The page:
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Freedom Had a Price tells the little-known story of those Ukrainian immigrants who, described by the Canadian government as "enemy aliens" at the outbreak of World War One, found themselves subject to discriminatory and repressive measures for the next six years.


Between 1914 and 1920, about 80,000 Ukrainian immigrants were forced to register as "enemy aliens," report regularly to the police, and carry government-issued identity papers at all times. Over 5,000 of their compatriots suffered an even more severe fate, imprisoned in internment camps across the country. Treatment was often harsh, and conditions grim. Some died in the camps, many were sick or injured, and several were killed by guards while trying to escape.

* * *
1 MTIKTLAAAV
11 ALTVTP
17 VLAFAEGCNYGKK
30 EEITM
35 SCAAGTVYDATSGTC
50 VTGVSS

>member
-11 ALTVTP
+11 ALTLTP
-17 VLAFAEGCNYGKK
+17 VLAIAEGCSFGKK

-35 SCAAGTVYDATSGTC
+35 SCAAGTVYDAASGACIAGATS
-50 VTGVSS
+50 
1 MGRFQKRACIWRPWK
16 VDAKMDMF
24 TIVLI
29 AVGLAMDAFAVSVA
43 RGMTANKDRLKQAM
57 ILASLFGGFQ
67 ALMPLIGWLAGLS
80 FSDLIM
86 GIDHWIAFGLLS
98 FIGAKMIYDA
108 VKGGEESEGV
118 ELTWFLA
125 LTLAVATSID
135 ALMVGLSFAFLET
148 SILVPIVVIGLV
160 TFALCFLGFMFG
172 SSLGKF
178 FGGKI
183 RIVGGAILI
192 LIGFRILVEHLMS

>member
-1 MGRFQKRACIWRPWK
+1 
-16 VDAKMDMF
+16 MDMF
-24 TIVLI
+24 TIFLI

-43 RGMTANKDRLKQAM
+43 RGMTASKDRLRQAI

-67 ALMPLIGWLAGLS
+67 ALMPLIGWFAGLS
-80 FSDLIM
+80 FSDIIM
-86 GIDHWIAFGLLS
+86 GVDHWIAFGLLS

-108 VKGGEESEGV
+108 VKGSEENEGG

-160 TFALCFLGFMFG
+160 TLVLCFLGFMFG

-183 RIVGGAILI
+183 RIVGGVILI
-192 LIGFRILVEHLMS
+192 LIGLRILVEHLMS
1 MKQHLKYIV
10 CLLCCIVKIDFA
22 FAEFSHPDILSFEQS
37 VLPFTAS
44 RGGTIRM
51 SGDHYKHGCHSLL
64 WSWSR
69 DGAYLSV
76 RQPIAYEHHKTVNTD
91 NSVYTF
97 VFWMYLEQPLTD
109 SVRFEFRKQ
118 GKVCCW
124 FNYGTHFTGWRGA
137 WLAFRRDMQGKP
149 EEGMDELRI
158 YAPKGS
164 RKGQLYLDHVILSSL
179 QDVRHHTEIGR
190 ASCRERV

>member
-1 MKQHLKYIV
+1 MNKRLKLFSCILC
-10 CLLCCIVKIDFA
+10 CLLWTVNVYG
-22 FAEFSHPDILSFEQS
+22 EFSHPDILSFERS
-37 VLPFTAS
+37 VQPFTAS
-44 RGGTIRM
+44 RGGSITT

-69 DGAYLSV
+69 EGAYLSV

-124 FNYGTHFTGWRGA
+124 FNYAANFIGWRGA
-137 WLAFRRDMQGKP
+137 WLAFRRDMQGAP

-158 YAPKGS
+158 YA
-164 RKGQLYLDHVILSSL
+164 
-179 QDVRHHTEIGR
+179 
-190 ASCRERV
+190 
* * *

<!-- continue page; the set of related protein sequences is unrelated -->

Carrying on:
By means of archival footage, vintage photographs, the compelling testimony of survivors, and the commentary of such prominent Canadian historians as Desmond Morton and Donald Avery, award-winning filmmaker Yurij Luhovy weaves a moving human story of Canadian history that has all but disappeared from public consciousness.


UCRDC provided critical funding for the film. It premiered on May 27,1994 at the St. Lawrence Centre for the Arts in Toronto and was later shown on the CBC. Freedom Had a Price constitutes an integral part of UCRDC’s travelling exhibit The Barbed Wire Solution.


1994, 55 min 05 s

Freedom had a Price

Directed by: Yurij Luhovy

Produced by: Yurij Luhovy

Production Agency: La Maison de montage Luhovy Inc.


Yurij Luhovy, producer and director of Freedom Had a Price, at the premiere of the film on May 27, 1994 at the St Lawrence Centre in Toronto. The film received widespread reviews in the Canadian press: "... extraordinary documentary..." (Toronto Star); "a powerful documentary (Edmonton Journal); "This film is not about Ukrainians, it is about Canada." (Montreal Gazette).